All the major West Coast cities are over, except for LA, which is its own kind of uncomfortable hell. Everett could be an arts center, but none of the people who run these towns want real bohemian centers. They might want glass shops and scenic painting galleries. Anyone want to cultivate Yakima or Spokane? Kind of a long ways.

Seattle had its bohemian phase, and Microsoft and Amazon both got large after that scene happened and some things have been forced out in limited remaining space. Don't let being comfortable in Seattle lull you into thinking you're going to find a free night of slumming bohemia. It's prob not going to happen here, even if we finally get a train we could've used 25 years ago if it weren't for all the NIMBY dunderheads that still run this boring burg. A lot of people have been saying for a long time we would be a major urban player some day culturally, but it was pretty much short-circuited by success within years of it going global. When it was only Microsoft, Seattle still had some edge and affordability. Amazon was in the nail in the coffin. If these hiccup, maybe something will happen, but Y A W N....don't wait for it. Leave!


“I don't know where this bohemian zone is supposed to arise.”

In the light-industrial district of Bel-Red, in Bellevue; just where the author wrote. There are no million-dollar palaces there, but there are a lot of warehouses, factories, and car dealerships.

I rather doubt anything “Bohermian” will arise there, but that’s where the author was writing about.


As someone who grew up outside Seattle and currently lives in NYC, the sheer idiocy of this comparison is beyond description. I could not think of two more disparate places. NYC’s expansiveness, waves of turnover and revival reflect continually competing interests between cultural and corporate America that are inherently unique—informed by the city’s rich history and infrastructure. Moreover, NYC’s diversity quite simply put, dwarfs Seattle’s. This is not to put down Seattle—I love the place. But anyone who’s spent time in both cities would know, the two just shouldn’t be compared like this. Comparing Williamsburg to Bellevue is a joke. Culturally, historically, ethnically, and quite literally, this is a tale of two—very different—cities.


Evelmat, please go back to NY. Thank you.


More excellent transit options for the east side, yippee. Meanwhile, the intersection of Lake City Way and NE 95th Street has no sidewalks and is very dangerous to pedestrians. Forget even trying to access public transit at that intersection if you are mobility impaired. I will never understand the great minds behind the regional transit system. Sound Transit has LUGGAGE RACKS on their fancy schmancy busses. The NE of Seattle is apparently unworthy of transit dollars. We do not all live in those million dollar houses in Wedgwood and drive alone in our nice cars to our jobs.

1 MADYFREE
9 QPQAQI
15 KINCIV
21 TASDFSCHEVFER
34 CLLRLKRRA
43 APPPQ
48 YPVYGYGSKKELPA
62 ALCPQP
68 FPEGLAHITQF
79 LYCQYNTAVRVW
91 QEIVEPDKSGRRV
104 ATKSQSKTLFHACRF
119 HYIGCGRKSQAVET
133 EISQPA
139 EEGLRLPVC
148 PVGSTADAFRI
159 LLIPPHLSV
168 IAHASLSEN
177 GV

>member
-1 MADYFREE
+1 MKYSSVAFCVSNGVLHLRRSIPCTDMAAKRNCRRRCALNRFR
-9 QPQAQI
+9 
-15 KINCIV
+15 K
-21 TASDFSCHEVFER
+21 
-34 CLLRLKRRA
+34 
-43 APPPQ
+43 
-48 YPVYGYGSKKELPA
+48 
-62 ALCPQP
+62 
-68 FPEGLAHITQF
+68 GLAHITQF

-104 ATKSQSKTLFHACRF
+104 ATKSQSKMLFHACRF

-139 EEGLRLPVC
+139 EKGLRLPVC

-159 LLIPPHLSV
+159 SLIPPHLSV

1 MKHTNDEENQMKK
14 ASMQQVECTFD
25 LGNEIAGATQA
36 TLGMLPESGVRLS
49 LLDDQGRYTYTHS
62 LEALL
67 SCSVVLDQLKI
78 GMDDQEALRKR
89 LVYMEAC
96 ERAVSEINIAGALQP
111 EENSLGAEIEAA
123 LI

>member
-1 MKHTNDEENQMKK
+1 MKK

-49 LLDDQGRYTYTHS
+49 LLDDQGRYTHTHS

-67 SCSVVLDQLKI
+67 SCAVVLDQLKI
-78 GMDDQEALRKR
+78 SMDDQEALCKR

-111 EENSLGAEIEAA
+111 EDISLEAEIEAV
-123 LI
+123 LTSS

No, Bellevue won't accept new populations because of light rail. It has exceptionally backward and restrictive zoning. Even more so than Seattle. There are single family homes 1 block from the "dense core" with no transition, and those neighborhoods remain exclusionary and exclusive.

They'll need to massively overhaul that (as Seattle needs to as well, but Seattle's already WAY ahead of Bellevue) if they want to have more diversity of housing on offer. And frankly, all signs point to them explicitly NOT wanting diverse housing stock. They barely wanted light rail.

Also, everyone touting Bellevue's ethnic diversity is just glossing over the fact that 2 new ethnic groups that represent zero economic diversity doesn't add up to "Bellevue is more diverse than Seattle." Bellevue's Single Family Home market is even more expensive than Seattle's. You can substitute "rich flight" for "white flight" if you like, but it doesn't add up to diversity.


The only affordable housing in that area left is not in "Bel-Red", it's to the east and north of Redmond. Developing Bel-Red into Hipsterville is only gonna make the problem even worse. Do you really want newcomers to have to commute into the city from Back Diamond because that's how far out they have to go to buy a house?


In 10-15 odd years, if Kemper Freeman is still alive, I would like to ask him if he still thinks light rail was bad for Bellevue.


Bellevue is a great place for families. Diverse faith community. Superb schools.
Grow up.
Normal is not "bland."
Normal is nice. Get a wife. Please her. It's a good goal.
Don't let Seattle consume you. Used needles. Homeless camps. Parks that are dog-poo collection points.
Raw loneliness amidst the porn-addicted tech bros. It's no secret.
Ditch it. Buy into Bellevue before you're priced out.
P.S. - Bellevue Presbyterian has a great, welcoming singles ministry. Non-crazy women await you, dateless Seattle dudes. Meet 'em.
Don't be a 43-year-old leftover. That aging guy at the bar...